I need to create a new user, and it needs to have a custom file named "config.sh".

what I do when creating a new user is:

sudo useradd –c "New User" –md /home/NU newuser –e 20/12/2018 –s /bin/bash –u 2000

where -md /home/NU creates the directory for the new account. How do I add, in this diretory, a file named "config.sh"?

  • Creating a file is a very basic action in UNIX. Have you tried googling? You will get hundreds of results. – Peschke Dec 1 '18 at 16:07

The useradd utility uses a number of default values when creating a new user. One of those defaults is a skeleton directory, which is used as a base for user's home directories.

The skeleton directory is configured inside /etc/default/useradd:


You can add the config.sh file to this directory so that it is automatically added for all new users as part of their home directory.

Example: Let's create a simple script file named config.sh:

[root@testvm ~]# cat config.sh
echo "Hello World!"

We'll give the script execute permissions:

[root@testvm ~]# chmod +x config.sh

Next, we copy the script over to the skeleton directory, /etc/skel.

[root@testvm ~]# cp -a ~/config.sh /etc/skel/

Now, let's add the new user*:

[root@testvm ~]# useradd -c "New User" -md /home/NU -e 2018-12-20 -s /bin/bash -u 2000 newuser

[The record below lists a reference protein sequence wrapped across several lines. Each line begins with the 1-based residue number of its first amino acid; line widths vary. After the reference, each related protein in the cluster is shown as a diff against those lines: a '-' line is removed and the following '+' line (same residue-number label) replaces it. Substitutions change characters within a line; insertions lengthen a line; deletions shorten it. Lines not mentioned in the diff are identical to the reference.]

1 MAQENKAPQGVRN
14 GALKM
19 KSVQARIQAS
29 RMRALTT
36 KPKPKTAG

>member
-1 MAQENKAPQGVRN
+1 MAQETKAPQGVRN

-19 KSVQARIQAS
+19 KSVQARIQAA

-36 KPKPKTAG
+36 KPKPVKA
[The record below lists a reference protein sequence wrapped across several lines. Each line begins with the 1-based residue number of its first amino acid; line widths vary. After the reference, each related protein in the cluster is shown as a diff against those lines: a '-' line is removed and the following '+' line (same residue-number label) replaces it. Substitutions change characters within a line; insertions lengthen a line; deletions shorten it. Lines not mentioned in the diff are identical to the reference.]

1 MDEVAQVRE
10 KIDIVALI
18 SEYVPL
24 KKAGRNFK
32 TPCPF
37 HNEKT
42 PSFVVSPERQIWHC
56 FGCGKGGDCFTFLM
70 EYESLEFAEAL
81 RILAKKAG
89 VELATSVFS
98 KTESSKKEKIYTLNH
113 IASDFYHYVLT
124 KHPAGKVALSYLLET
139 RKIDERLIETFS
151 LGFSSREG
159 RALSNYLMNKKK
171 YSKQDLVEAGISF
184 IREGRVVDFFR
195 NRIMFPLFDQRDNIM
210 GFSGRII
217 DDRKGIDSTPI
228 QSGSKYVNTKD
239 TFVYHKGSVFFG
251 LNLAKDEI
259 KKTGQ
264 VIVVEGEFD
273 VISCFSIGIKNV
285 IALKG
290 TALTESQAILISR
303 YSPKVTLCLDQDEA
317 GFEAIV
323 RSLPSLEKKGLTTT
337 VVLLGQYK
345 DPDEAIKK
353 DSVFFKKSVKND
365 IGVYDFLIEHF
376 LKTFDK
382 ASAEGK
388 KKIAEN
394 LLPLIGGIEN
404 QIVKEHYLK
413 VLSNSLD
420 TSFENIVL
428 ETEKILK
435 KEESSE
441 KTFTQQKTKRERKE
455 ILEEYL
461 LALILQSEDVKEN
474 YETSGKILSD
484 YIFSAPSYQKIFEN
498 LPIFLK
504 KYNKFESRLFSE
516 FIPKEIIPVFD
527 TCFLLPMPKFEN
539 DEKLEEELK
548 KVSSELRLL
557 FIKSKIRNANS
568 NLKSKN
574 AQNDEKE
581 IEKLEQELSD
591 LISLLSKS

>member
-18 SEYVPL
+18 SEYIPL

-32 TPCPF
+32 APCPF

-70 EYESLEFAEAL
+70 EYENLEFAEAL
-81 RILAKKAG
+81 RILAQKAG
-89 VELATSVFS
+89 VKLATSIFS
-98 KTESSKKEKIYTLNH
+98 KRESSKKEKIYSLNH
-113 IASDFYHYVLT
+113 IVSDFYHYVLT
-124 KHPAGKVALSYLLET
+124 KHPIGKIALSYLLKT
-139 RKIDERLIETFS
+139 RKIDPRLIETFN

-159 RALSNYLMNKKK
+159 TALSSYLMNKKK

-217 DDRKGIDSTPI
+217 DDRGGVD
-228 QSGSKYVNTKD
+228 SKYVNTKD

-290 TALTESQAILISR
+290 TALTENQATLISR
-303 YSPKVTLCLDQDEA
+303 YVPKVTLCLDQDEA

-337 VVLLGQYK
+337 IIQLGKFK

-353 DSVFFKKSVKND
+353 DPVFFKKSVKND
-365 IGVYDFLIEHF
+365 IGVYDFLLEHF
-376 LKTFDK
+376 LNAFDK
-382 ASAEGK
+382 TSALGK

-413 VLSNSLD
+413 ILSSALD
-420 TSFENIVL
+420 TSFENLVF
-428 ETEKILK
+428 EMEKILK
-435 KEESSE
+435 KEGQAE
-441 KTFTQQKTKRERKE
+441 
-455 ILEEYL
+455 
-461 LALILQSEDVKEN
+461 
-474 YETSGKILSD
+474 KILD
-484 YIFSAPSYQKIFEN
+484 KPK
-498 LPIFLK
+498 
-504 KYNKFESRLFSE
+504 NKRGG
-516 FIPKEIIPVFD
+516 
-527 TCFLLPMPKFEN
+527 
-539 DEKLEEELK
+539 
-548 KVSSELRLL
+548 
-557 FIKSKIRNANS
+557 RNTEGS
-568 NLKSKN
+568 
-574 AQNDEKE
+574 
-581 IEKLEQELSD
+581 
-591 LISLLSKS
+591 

Finally, we'll switch to the new user and verify that the file has been placed in the user's home directory:

[root@testvm ~]# su - newuser
[newuser@testvm ~]$ ls -l
total 4
-rwxr-xr-x. 1 newuser newuser 32 Dec  1 22:08 config.sh
[newuser@testvm ~]$ ./config.sh
Hello World!

*I have modified the useradd command from the question. The username has to be specified last, after all the options, and the expiry date uses the YYYY-MM-DD format.

  • could you provide me an example? I can't make it work. Thanks – WhiteGlove Dec 1 '18 at 16:33
  • @WhiteGlove Please see the edit. – Haxiel Dec 1 '18 at 16:48
  • it's weird that when I enter into root and do the su - [username] I'm still at my base home directory from the acc I'm currently running. – WhiteGlove Dec 1 '18 at 17:02
  • @WhiteGlove It may be a problem with the environment variables. If you're used to sudo, perhaps you can try sudo su - newuser from the original admin account instead. For testing, you could also log in separately with the new user instead of trying to switch to it. My command outputs are taken from a throwaway VM, which is why I used root throughout. – Haxiel Dec 1 '18 at 17:24
  • I work with a VM too. Thanks for the help, mate! – WhiteGlove Dec 2 '18 at 10:12

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